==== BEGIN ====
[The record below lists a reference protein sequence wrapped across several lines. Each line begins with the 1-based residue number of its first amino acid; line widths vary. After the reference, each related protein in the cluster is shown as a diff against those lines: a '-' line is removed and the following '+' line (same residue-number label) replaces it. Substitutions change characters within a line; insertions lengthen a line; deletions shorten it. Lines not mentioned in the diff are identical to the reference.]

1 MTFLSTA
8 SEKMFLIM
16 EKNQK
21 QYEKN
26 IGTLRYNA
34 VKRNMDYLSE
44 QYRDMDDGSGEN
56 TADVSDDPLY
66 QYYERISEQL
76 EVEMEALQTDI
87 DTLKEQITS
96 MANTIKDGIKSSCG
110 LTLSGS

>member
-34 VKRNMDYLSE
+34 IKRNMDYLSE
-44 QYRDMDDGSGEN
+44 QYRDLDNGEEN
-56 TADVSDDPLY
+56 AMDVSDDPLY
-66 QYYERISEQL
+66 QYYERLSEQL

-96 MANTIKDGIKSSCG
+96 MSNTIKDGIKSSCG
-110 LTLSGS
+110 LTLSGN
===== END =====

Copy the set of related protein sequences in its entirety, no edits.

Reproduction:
[The record below lists a reference protein sequence wrapped across several lines. Each line begins with the 1-based residue number of its first amino acid; line widths vary. After the reference, each related protein in the cluster is shown as a diff against those lines: a '-' line is removed and the following '+' line (same residue-number label) replaces it. Substitutions change characters within a line; insertions lengthen a line; deletions shorten it. Lines not mentioned in the diff are identical to the reference.]

1 MTFLSTA
8 SEKMFLIM
16 EKNQK
21 QYEKN
26 IGTLRYNA
34 VKRNMDYLSE
44 QYRDMDDGSGEN
56 TADVSDDPLY
66 QYYERISEQL
76 EVEMEALQTDI
87 DTLKEQITS
96 MANTIKDGIKSSCG
110 LTLSGS

>member
-34 VKRNMDYLSE
+34 IKRNMDYLSE
-44 QYRDMDDGSGEN
+44 QYRDLDNGEEN
-56 TADVSDDPLY
+56 AMDVSDDPLY
-66 QYYERISEQL
+66 QYYERLSEQL

-96 MANTIKDGIKSSCG
+96 MSNTIKDGIKSSCG
-110 LTLSGS
+110 LTLSGN